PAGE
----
I am just shocked at how convincing our acting and specter-pointing has been.  We chose Rebecca Nurse, a respectable woman to most, for another witch, claiming that she attacked us in March.  Anne’s mother, Anne Putnam Senior, even supported us on Nurse’s case.  At first she was decided not guilty, but the Chief Judge told the jury to discuss further, at last giving her a verdict of “guilty.”  She is now going to be hanged on July 19th!  I’m starting to think that maybe we should be the guilty ones, acting such devilish young women ourselves…

But it seems that every trial we participate in, bit by bit, makes us feel less tired and sick at home than before.  Much of the wild imagining and odd behavior has now been reserved for fun at the witness stand.  Perhaps all that fun we have in court does good for us, somehow.  I don’t know.  I’m no doctor, and why would we tell one this? As Anne has said, fun is fun, and she is the best with words. 


It seems that we won’t have many more days of being “attacked” by specters.  There’s some talk of a change in the courts that might disallow spectral evidence.  When Anne told me this, I resolved to get as much information as I could.  I began to rush my chores to allow myself to sneak to where adults were working or gathering to listen.  “Mather is workin’ hard on it, thinks that ten witches missed is better than one innocent man condemned.”  “Hale said it’s improbable for so many witches to be in one area.  He’s right; Salem’s no devil’s town!”  “What’s going on with the girls now?  They are wilder each time.”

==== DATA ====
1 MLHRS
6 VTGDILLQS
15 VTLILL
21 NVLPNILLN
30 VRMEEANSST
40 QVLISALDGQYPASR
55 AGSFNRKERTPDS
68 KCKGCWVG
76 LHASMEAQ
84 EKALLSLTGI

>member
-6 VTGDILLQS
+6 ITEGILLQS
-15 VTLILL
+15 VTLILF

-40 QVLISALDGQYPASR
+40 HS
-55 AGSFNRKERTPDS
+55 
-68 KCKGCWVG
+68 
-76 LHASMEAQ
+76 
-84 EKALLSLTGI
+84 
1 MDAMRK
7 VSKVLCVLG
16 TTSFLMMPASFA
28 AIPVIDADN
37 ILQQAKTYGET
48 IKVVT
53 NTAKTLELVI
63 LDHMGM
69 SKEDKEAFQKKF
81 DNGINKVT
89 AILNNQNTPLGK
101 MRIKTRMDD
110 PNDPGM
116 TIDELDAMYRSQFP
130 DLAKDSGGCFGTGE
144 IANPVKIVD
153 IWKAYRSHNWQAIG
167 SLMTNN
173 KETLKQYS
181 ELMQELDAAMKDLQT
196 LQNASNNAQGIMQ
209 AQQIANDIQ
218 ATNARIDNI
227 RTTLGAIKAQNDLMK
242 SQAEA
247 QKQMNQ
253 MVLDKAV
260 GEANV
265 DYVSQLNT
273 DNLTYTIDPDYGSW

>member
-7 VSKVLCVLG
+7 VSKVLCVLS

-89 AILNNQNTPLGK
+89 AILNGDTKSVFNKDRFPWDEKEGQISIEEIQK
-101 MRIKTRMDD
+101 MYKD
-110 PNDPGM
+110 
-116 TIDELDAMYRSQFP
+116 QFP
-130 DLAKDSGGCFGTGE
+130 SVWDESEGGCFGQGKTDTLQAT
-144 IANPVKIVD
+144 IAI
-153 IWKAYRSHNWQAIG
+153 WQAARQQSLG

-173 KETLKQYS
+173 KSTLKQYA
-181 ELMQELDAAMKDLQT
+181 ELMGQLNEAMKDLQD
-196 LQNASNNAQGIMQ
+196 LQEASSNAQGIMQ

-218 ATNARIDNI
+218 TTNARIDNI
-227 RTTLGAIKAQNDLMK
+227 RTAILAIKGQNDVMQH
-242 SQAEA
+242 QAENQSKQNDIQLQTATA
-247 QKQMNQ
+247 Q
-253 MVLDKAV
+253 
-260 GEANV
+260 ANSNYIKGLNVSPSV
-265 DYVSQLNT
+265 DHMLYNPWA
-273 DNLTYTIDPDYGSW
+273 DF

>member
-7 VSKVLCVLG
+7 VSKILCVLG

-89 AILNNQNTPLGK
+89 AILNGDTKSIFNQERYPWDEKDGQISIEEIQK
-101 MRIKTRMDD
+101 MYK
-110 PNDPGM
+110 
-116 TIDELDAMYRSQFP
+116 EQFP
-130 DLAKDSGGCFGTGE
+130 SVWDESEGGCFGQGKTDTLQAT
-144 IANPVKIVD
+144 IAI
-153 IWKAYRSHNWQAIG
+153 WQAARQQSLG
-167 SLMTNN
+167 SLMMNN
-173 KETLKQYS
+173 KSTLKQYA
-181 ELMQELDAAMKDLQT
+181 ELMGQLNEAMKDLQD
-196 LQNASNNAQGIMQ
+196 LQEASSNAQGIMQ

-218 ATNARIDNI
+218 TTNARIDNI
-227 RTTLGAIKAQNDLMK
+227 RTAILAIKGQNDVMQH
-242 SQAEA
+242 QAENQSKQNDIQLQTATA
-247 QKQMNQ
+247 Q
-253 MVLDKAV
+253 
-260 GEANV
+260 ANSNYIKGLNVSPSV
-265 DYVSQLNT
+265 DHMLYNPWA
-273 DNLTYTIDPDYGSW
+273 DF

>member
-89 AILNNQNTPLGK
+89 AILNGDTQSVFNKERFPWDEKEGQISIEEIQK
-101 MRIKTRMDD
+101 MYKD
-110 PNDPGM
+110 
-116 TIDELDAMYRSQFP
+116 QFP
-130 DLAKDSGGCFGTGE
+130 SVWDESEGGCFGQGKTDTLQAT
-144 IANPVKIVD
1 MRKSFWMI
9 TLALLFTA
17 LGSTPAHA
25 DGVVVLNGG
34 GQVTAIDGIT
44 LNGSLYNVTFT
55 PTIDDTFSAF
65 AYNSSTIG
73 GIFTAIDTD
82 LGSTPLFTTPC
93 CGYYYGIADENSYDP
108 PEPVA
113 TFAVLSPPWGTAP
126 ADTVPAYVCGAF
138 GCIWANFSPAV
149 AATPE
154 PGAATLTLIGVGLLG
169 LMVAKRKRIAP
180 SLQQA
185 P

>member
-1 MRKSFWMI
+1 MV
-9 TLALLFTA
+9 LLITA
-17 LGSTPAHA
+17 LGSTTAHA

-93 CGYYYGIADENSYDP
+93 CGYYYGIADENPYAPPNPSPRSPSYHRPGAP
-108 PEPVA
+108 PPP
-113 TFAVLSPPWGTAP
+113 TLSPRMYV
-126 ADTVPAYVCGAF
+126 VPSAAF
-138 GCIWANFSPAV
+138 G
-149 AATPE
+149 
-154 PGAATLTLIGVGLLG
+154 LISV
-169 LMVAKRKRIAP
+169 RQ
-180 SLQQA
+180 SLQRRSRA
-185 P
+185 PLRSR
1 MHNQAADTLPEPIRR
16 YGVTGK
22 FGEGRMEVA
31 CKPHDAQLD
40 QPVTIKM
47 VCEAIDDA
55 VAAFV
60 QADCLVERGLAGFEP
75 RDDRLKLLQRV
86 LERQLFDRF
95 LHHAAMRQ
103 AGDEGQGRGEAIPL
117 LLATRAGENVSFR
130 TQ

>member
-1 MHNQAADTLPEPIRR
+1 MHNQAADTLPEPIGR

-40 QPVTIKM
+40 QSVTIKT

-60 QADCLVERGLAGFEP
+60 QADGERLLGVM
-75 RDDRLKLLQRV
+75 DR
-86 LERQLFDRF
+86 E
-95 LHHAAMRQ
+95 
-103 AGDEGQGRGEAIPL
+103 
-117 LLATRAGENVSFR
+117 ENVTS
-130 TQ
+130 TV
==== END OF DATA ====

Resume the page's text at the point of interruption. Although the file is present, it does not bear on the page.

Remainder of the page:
I’ve also been told that works by Mather and Hale have been submitted to the governor.  I’m nervous.  Anne reminds me that we still have some more trials to testify at, but something doesn’t feel right.  I don’t know what, other than what I already wrote.  I don’t know how to think this.  “How” I haven’t ever been told. 




The last of the trials have long finished, and the last of the “witches” have either been acquitted or released.  Nineteen of those put on trial have been killed.  I cannot get it out of my mind that I, along with other girls, indirectly, but not negligibly, were their accusers.  I know that some of them might have truly been witches who perhaps did do evil and “mischief” on people, but I also know that each time I claimed to be attacked by a specter, I as well sinned.  I cannot blame the other girls for this, no, not even outspoken Anne, neither can I point to Tituba and her bizarre stories, although I sorely wish to.  I feel oh so guilty, and, like the Devil, it eats through my soul.                           

A year before today I might have just laughed out of it and felt proud for deceiving much of Salem for so long, but having experienced such peculiar events and emotions the previous year, knowing that I was part of the cause of nineteen possibly innocent persons’ deaths makes me want to hide again.  I cannot apologize, or my guts would throw themselves out of me.  I have done terrible evil, and that, I know now, was my destiny.  Not only have I wizened and grown, I have also built my road to Hell. 

The author's comments:

Why did the Salem girls claim to be victims of witches?  That is what I wanted to answer.